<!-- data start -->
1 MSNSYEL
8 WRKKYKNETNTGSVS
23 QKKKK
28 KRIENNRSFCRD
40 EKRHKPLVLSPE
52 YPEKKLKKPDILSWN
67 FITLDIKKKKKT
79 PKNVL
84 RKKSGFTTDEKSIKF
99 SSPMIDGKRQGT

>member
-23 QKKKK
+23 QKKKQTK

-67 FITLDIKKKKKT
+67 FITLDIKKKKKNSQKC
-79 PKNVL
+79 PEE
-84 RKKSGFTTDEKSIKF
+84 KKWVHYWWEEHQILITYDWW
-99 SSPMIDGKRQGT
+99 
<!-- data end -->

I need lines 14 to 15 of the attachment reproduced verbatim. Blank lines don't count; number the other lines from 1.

-67 FITLDIKKKKKT
+67 FITLDIKKKKKNSQKC